Tips for Grading Microsoft Word Documents
By Phyllis A. King and Lucila Ovino
The old adage, “Typing teachers never die, they just grade away” seems to continue to hold true even though we are in the age of computers and teach numerous business skills, applications, and processes through the use of computer applications software.
The authors suggest the use of the Legal blackline option in Microsoft Word, a transparency of the teacher’s key (transparency key), and/or a rubric to lessen the time and effort teachers spend grading Word documents. A rubric may be used alone or in conjunction with either the Legal blackline option or a transparency key to streamline and speed up the grading process of Word documents.
A transparency key and rubric may be used for documents created using any word processing software as well as with Excel spreadsheets and PowerPoint presentation slides.
Using the Legal blackline option in Microsoft Word XP/2003/2007
The Legal blackline option in Word can be used to grade students’ work by comparing two documents—in this case the teacher’s key and the student’s work. The changes are compared in a new third document. The newly-created third document displays on screen all of the differences between the two original documents.
As increasing numbers of school systems and teachers use e-Education providers (e.g., Blackboard) to assist in instructional delivery and to control submission of assignments, the number of teachers who grade online is likely to increase. Although grading online saves paper and printer toner and ink, it can be more time-consuming for teachers. This grading tip can speed up and improve teachers’ online grading experiences.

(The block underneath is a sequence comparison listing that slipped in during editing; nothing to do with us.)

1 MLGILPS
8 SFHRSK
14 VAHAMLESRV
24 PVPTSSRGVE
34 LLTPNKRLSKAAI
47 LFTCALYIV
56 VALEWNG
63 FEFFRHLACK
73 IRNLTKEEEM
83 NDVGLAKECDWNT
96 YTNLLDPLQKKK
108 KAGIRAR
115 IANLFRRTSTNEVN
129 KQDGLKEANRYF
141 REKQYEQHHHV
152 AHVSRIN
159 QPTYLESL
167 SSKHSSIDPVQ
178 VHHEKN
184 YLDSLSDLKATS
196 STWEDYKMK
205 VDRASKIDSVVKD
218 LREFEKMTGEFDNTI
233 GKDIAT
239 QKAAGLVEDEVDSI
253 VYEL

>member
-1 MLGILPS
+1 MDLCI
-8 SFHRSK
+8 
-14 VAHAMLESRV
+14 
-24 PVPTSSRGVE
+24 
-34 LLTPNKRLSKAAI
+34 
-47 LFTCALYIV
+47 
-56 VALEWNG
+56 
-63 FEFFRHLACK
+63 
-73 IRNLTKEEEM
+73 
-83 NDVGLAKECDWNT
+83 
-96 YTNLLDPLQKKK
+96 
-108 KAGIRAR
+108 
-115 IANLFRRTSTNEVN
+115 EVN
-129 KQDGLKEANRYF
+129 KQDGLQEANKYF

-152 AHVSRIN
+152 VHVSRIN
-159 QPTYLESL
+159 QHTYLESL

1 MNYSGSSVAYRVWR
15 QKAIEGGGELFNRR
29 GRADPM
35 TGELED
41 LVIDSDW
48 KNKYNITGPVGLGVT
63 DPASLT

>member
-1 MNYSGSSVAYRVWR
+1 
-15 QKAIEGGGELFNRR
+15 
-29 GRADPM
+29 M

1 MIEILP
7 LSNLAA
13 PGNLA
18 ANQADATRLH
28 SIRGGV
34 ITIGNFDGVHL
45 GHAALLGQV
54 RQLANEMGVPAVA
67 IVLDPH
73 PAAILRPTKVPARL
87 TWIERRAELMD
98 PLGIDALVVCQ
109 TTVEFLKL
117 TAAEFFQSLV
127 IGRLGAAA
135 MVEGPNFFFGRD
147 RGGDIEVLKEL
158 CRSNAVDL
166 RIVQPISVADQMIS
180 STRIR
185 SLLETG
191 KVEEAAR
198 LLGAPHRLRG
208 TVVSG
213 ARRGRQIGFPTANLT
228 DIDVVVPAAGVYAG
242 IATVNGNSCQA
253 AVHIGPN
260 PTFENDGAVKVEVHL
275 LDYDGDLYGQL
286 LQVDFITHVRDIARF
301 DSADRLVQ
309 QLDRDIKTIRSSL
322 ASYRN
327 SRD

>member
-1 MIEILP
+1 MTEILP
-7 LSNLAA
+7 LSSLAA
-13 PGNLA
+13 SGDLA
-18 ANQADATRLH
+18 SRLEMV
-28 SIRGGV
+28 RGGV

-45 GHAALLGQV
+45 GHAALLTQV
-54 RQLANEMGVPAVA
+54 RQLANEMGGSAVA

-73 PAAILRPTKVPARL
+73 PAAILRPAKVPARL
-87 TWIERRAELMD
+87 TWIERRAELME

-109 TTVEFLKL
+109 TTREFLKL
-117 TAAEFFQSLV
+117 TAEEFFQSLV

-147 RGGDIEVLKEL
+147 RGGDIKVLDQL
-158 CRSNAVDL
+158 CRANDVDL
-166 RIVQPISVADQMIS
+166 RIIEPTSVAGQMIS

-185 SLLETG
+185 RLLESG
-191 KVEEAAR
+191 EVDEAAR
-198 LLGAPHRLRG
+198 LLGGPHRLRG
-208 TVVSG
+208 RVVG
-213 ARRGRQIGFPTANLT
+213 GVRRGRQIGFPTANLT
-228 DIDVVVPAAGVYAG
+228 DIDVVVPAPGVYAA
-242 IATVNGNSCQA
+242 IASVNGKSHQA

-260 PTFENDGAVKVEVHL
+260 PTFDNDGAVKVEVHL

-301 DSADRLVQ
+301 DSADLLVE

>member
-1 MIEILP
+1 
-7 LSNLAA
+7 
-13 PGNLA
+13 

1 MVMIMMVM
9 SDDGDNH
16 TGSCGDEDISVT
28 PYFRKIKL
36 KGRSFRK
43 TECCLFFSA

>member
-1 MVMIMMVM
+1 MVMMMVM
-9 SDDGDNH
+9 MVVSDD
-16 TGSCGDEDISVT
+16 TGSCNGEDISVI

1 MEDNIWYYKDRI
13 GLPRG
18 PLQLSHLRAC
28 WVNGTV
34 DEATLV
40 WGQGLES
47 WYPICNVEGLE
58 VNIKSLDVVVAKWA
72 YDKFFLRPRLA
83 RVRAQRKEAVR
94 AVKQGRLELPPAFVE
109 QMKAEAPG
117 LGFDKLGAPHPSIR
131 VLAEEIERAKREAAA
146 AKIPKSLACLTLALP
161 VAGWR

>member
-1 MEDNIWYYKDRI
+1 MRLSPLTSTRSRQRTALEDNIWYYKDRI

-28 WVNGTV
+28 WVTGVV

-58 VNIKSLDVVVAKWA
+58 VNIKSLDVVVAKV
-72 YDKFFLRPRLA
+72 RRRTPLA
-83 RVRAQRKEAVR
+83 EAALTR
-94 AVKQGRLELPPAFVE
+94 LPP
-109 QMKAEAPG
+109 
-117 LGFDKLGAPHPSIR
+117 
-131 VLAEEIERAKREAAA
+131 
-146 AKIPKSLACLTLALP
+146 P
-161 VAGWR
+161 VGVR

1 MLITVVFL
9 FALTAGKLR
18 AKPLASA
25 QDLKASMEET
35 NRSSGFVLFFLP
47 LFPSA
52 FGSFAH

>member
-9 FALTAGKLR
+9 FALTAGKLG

To grade a document using this method, access Word’s Legal blackline option for Word XP and 2003 (Word 2007 is addressed later) as follows:
1. With the teacher’s Word document open, click the Tools menu on the menu bar.
2. Click Compare and Merge Documents….
3. In the Look in box, click the down arrow, select the location of the file you want to access, and then select the student document that you want to compare to your open document.
4. Click the Legal blackline check box located to the left of the Merge button and to the right of the filename input box. Notice that after the Merge button is checked, the Merge button changes to Compare.
5. Click the Compare button. A third document is created showing the differences between the two documents.
6. Save and upload the new document to the students for their review and record their points earned.
In Word 2007, the Legal blackline option is located under the Review tab. Click Compare three times in succession. The Compare Documents dialog box appears. Follow the dialog box prompts to select the documents to be compared. Click MORE to change options or click OK to proceed using default options.
The first illustration below shows the new (third) document comparing the teacher’s copy with the student’s copy. Notice that the omitted items are underlined in blue. Also, the balloons show the deleted (omitted) items as well as the formatted differences. The second illustration below shows the suggested rubric for the document.
If students submit printouts of their assignments, you might consider using a transparency key and/or a rubric.